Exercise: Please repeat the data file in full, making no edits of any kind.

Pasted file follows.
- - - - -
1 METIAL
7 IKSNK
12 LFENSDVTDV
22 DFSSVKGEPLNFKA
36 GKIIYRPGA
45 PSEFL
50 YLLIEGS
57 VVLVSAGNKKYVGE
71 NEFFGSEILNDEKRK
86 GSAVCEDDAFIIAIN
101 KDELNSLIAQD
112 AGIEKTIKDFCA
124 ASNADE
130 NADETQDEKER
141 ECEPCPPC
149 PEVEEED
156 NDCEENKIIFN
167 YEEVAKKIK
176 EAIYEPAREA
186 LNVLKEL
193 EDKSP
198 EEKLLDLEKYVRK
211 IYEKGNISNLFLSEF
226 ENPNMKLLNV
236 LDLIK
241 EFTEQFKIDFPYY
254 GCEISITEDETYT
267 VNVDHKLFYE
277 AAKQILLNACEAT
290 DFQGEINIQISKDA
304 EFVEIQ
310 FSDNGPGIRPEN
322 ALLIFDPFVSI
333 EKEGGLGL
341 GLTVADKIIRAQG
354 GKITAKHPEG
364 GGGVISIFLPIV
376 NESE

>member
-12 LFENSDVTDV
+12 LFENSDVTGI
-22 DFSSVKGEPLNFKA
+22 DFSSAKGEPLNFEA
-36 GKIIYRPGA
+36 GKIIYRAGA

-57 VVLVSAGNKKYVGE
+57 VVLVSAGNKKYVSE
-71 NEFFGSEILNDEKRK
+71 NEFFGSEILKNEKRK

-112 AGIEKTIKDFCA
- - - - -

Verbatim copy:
1 METIAL
7 IKSNK
12 LFENSDVTDV
22 DFSSVKGEPLNFKA
36 GKIIYRPGA
45 PSEFL
50 YLLIEGS
57 VVLVSAGNKKYVGE
71 NEFFGSEILNDEKRK
86 GSAVCEDDAFIIAIN
101 KDELNSLIAQD
112 AGIEKTIKDFCA
124 ASNADE
130 NADETQDEKER
141 ECEPCPPC
149 PEVEEED
156 NDCEENKIIFN
167 YEEVAKKIK
176 EAIYEPAREA
186 LNVLKEL
193 EDKSP
198 EEKLLDLEKYVRK
211 IYEKGNISNLFLSEF
226 ENPNMKLLNV
236 LDLIK
241 EFTEQFKIDFPYY
254 GCEISITEDETYT
267 VNVDHKLFYE
277 AAKQILLNACEAT
290 DFQGEINIQISKDA
304 EFVEIQ
310 FSDNGPGIRPEN
322 ALLIFDPFVSI
333 EKEGGLGL
341 GLTVADKIIRAQG
354 GKITAKHPEG
364 GGGVISIFLPIV
376 NESE

>member
-12 LFENSDVTDV
+12 LFENSDVTGI
-22 DFSSVKGEPLNFKA
+22 DFSSAKGEPLNFEA
-36 GKIIYRPGA
+36 GKIIYRAGA

-57 VVLVSAGNKKYVGE
+57 VVLVSAGNKKYVSE
-71 NEFFGSEILNDEKRK
+71 NEFFGSEILKNEKRK

-112 AGIEKTIKDFCA